Twice now we've been to Shahrisabz, and each time we have had the loveliest guides - both middle-aged women, both history teachers and both utterly engaging in their warmth and enthusiasm for their town.
It was the first whose promise of autumn melons and balmy days was so instrumental in our decision to include a stay in Shahrisabz on our return; how glad we were that we did.
Our guide this time was just as sweet - and her manner of beginning every little spiel about the sights we were seeing - "Dear my friends" - became our catchphrase.
Our third close encounter with a local lady was at dinner when we were welcomed into a private house for a wonderful feast of home cooking. Yes, we were paying guests but we were made to feel so welcome and when our hostess found out MrL was a melon-nut, nothing was doing but she insisted we take one of her best back to the hotel with us for breakfast the following morning.
Timur was born in 1336 in a place near today's Sharisabz. At that time Sharisabz was called Kesh. His father was the Khan of a nomadic tribe of Centralasia with Mongolian origins. Timur very soon became a military leader. He and his men conquered Centralasia, destroying many cities and killing thousands of people.
In the 14th century Timur and many parts of Centralasia were vasals of the Ming-Dynasty Emperors of China. Many times Timur had to send gifts to the Chinese governement. But Timur wanted to restore the Mongolian Empire, as he considered himself a descendor of Denghis Khan. He even wanted to conquer China. He attacked China, but became ill and died at Otrar in 1405.
Beside all the battles and destroying Timur was also a patron of arts. He brought many artists from all over Centralasia to Samarkand. Many beautiful and impressive mosques, medreses and palaces were build during his rule.
Timur is now the national hero of Uzbekistan, because his empire reached from today's Iran to Mongolia. He stands for the power and the glory of Centralasia in ancient times. Many buildings show also the art and impressive wealth of th 14th and 15th century.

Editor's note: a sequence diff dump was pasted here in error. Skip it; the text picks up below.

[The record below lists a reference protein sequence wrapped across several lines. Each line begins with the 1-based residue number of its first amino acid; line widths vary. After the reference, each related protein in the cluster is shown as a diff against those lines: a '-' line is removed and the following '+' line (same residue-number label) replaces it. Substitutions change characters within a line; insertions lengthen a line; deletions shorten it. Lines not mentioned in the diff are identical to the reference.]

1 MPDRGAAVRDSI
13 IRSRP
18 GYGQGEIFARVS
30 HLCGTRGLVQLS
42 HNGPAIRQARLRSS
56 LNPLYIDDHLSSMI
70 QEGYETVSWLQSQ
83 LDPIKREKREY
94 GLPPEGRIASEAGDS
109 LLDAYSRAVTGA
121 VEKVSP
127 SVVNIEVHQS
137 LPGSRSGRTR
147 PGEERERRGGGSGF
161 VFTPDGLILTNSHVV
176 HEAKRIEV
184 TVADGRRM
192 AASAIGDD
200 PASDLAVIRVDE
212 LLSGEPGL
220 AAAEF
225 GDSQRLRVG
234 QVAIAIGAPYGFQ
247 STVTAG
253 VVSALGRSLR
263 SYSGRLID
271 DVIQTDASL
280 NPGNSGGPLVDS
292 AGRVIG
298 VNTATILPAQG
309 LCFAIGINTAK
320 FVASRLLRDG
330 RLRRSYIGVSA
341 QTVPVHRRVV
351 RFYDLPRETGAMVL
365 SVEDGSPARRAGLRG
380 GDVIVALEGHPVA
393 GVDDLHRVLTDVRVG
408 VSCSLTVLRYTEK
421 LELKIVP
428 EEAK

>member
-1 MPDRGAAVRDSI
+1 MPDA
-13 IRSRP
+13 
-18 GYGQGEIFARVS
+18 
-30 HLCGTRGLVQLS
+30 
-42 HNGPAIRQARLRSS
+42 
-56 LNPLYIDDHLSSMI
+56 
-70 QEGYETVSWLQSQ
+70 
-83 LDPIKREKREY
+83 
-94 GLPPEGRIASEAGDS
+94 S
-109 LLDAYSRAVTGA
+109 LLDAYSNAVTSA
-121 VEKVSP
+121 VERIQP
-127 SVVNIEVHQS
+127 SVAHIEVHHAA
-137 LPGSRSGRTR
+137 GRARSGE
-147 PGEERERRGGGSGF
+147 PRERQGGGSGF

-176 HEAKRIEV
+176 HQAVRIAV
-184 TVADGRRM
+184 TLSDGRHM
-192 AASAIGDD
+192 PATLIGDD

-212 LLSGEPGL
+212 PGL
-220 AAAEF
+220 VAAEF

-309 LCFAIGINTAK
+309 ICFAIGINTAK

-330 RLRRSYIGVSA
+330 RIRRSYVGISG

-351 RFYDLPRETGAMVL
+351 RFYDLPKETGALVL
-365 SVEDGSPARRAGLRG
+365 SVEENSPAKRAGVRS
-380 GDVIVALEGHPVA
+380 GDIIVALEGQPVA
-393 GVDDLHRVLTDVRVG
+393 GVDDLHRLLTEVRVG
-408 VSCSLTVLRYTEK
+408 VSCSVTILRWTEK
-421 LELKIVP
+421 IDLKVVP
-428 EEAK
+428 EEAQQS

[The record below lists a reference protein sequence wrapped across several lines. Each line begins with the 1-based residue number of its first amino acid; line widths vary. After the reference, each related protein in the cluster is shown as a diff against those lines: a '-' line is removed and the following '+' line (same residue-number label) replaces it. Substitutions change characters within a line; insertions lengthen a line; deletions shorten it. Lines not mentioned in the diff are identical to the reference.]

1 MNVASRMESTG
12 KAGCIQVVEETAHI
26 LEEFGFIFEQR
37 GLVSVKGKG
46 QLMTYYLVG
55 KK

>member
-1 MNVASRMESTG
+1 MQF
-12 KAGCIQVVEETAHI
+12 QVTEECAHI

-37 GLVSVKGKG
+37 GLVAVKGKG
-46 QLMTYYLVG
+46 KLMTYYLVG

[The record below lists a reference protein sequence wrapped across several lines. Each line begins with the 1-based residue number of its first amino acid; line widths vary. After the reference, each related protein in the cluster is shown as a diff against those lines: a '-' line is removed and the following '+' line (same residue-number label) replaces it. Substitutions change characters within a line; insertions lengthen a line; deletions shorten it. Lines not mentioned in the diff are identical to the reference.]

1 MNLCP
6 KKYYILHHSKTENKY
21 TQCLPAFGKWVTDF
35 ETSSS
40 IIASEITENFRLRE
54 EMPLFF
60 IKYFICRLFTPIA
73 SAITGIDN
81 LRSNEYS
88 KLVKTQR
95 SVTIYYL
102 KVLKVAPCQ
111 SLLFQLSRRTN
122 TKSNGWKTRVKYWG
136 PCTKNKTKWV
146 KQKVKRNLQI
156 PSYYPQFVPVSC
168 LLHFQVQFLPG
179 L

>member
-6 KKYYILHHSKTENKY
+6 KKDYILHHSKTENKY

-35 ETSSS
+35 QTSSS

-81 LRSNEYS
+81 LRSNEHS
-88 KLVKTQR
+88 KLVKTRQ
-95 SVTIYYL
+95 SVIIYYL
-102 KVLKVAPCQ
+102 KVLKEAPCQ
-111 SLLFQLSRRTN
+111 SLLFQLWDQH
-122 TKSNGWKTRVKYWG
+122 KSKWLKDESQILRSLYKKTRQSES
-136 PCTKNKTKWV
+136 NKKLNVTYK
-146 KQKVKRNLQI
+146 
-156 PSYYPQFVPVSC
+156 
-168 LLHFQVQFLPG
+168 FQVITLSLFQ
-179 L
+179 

Favorite thing: Sharisabz is located on a very important North-South trading route, already founded in 3rd century b.c. Under the name of Kesh it was the capital of Timur, who build many monumental and beautiful builings to make his city very impressive. Visitors, who came to Kesh from afar always admired the astonishing work of the local artists. The rests of a monumental city wall can still be seen. Later Samarkand became more important under the descendants of Timur and Shahrisabz was almost forgotten. Big earthquakes did the rest and the monumental palace was destroyed. Today Shahrisabz has about 60.000 inhabitants.
Do research on the places I have seen in Uzbekistan I am getting more and more desperate: the different spelling of names makes it hard to guess whether it is the same or not. Which is the right name in English??
Here again an example quoted from Wikipedia-org:
"Tīmūr bin Taraghay Barlas (Chagatai Turkic: تیمور - Tēmōr, "iron") (1336 – February 1405), known in the West as Tamerlane, was a 14th century warlord of Turco-Mongol descent, conqueror of much of western and central Asia, and founder of the Timurid Empire and Timurid dynasty (1370–1405) in Central Asia, which survived in some form until 1857. Perhaps, he is more commonly known by his pejorative Persian name Timur-e Lang (Persian: تیمور لنگ) which translates to Timur the Lame, as he was lame after sustaining an injury to the leg in battle. After his marriage into Genghis Khan's family, he took the name Timūr Gurkānī (Persian: تيمور گوركانى), Gurkān being the Persianized form of the original Mongolian word kürügän, "son-in-law". Alternative spellings of his name are: Temur, Taimur, Timur Lenk, Timur-i Leng, Temur-e Lang, Amir Timur, Aqsaq Timur, as well as the Latinized Tamerlane and Tamburlaine. As many as 17 million people may have died from his conquests."
Fondest memory: BTW: Shahrisabz has been Kesh in ancient times...